SINGAPORE - Singapore's personal income tax rate remains among the lowest, along with Hong Kong and Macau, in 2012 even as the global average rate increased.
KPMG's latest Individual Income Tax and Social Security Rate Survey 2012 shows that the global average top personal income tax rate has gone up by 0.3 per cent, only the third time that an increase has been observed over the past 10 years.
The report showed that many economies deemed it necessary to increase their highest rate of personal income tax either through the creation of new income tax rate bands for very high income earners, or the introduction of temporary taxes to address immediate budgetary deficit concerns.
In Asia, however, rates remained constant among heavyweights China, Japan and India.
They have not altered their top rate of tax in the last ten years while within South-east and East Asia, Singapore's tax rate remains among the lowest, along with Hong Kong and Macau.
"Given the slower pace in economic recovery and increasing global debt concerns, Singapore is still keeping to having one of the most competitive rates in the region. Effects of this will send signals to businesses, entrepreneurs and talents that we are still one of the choice locations for them to settle down in," said BJ Ooi, partner and head of International Executive Services with KPMG in Singapore.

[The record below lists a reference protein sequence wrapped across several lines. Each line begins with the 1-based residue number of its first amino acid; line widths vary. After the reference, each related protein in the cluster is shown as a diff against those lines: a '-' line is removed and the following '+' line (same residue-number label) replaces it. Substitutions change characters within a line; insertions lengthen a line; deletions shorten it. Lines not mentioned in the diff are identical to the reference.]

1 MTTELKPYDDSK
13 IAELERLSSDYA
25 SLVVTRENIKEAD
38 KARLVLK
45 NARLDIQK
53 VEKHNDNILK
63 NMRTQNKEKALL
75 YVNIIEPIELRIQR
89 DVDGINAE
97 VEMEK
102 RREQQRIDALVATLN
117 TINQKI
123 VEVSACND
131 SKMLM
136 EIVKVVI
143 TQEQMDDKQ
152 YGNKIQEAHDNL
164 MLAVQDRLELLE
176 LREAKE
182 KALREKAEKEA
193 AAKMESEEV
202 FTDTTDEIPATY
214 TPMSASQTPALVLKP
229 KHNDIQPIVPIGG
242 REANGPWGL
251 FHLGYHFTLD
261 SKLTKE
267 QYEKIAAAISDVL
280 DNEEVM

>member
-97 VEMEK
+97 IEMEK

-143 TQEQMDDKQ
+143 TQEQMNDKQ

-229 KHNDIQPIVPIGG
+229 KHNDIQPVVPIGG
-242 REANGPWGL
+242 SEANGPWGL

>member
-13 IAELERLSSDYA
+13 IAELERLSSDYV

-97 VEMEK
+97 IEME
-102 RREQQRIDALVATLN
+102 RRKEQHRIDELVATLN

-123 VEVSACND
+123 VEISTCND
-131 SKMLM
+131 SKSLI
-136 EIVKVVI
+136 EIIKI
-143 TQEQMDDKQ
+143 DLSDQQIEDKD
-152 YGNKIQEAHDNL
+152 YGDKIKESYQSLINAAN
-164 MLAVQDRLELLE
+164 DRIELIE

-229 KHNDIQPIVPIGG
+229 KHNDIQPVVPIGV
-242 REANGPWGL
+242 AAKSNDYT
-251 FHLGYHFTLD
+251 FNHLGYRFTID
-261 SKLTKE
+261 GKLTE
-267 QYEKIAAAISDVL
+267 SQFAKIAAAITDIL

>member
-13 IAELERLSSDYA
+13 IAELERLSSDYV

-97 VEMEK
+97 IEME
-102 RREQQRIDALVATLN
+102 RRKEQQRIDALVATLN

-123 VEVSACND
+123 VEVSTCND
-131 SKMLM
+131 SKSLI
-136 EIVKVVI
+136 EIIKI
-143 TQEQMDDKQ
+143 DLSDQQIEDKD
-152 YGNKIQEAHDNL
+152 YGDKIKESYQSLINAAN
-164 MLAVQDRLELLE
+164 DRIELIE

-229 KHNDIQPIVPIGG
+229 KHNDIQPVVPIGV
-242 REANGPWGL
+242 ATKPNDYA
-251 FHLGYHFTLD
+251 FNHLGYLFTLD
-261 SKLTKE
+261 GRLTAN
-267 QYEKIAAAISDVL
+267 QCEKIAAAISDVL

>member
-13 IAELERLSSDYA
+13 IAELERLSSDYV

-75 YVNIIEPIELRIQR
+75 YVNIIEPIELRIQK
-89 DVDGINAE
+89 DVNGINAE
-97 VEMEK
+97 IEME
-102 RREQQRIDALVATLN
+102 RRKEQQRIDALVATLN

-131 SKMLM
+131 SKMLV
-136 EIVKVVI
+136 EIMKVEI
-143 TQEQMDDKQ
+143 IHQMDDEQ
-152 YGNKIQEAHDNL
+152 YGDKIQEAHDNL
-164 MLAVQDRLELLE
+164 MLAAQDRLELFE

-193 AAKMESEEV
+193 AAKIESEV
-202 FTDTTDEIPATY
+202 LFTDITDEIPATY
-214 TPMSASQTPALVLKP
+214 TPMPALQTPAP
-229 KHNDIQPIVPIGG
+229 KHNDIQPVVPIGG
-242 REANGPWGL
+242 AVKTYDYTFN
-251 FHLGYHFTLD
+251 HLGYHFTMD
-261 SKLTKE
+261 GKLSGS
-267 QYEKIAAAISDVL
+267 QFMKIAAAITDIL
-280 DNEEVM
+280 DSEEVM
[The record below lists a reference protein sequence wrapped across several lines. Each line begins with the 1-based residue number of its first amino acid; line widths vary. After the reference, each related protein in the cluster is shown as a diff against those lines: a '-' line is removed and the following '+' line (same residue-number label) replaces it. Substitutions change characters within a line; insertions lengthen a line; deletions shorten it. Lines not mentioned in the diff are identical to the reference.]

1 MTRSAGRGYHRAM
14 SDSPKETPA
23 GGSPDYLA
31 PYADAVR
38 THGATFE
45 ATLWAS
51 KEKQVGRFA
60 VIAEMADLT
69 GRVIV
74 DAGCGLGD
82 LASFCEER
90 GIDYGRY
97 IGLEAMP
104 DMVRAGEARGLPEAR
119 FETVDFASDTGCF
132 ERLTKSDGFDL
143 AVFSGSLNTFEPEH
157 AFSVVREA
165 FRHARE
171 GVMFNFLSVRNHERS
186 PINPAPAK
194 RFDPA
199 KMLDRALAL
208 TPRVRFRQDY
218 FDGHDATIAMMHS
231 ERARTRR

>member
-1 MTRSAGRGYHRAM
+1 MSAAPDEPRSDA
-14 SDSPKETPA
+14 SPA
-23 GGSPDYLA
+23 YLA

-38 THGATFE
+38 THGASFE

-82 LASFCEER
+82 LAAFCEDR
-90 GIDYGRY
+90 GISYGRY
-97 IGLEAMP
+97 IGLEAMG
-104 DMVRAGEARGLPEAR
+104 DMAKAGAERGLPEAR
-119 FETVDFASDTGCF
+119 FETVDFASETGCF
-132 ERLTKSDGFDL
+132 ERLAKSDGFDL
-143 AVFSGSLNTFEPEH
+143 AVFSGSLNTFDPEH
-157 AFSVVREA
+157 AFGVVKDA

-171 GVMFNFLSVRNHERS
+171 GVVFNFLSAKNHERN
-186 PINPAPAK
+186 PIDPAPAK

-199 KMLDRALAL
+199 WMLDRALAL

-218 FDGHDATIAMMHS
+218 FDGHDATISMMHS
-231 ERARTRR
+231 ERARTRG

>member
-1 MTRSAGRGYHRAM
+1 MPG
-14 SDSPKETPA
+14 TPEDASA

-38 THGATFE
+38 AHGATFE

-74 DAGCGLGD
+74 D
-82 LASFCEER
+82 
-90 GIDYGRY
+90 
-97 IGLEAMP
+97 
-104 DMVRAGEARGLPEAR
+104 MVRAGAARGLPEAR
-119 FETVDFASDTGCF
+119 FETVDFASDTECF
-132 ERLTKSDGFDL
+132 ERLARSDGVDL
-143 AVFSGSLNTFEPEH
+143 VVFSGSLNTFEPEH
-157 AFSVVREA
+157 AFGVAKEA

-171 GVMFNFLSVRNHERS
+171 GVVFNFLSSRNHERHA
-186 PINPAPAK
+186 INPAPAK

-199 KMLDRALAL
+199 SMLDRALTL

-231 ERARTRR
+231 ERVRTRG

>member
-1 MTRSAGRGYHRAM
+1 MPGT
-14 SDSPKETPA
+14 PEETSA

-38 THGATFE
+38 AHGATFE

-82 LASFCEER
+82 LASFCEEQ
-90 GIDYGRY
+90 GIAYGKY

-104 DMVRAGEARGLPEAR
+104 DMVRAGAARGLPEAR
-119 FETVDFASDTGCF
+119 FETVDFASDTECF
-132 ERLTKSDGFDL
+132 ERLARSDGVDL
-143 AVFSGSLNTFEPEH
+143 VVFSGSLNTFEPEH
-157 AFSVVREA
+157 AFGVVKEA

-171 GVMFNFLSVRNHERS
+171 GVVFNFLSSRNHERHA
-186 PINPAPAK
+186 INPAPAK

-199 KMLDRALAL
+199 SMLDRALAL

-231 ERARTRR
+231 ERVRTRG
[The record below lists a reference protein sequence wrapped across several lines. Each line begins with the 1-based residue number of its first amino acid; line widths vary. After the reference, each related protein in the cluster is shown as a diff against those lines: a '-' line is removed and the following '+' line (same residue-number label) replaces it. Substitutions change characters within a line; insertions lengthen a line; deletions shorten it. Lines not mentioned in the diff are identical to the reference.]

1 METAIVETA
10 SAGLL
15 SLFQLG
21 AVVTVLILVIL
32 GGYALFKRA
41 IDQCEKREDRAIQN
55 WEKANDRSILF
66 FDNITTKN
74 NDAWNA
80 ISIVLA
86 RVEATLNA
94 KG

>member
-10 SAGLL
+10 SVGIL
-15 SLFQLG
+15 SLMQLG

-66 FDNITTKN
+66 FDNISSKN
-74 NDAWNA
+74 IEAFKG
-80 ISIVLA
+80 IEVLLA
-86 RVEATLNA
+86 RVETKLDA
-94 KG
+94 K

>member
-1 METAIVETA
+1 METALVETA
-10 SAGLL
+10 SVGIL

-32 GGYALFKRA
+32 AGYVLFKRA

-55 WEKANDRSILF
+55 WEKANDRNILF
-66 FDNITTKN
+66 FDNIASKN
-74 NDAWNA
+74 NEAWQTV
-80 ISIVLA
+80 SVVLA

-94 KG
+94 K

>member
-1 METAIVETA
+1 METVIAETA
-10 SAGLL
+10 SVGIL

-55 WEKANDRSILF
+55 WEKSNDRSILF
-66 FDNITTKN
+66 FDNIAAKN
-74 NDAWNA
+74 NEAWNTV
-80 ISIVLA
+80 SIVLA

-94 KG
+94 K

The highest rate of individual tax in Singapore has stayed static at 20 per cent for the last five years.
The taxable income level at which the highest individual tax rate kicks in is at S$320,000 or about US$261,800(S$322,498.30).
For many multinational companies looking to locate their senior staff to this region, the two competing locations are Hong Kong and Singapore.
Based on KPMG's computations of tax burdens of executives with different levels of compensation, Hong Kong comes in with a lower tax burden than Singapore where earnings exceeding about US$500,000 are concerned.
In Singapore, at an income level of US$100,000, the effective income tax rate is 6.3 per cent with a further 13.9 per cent going towards the Central Provident Fund (CPF).
In Hong Kong, this is 12.6 per cent going towards income tax.
At an income level of US$300,000, 14.1 per cent will go towards income tax and a further 4.4 per cent will go towards CPF.
In Hong Kong, the effective income tax rate is 15 per cent.
There are indications that rates in Japan are set to change with permanent residents soon becoming subject to a Special Reconstruction Surtax.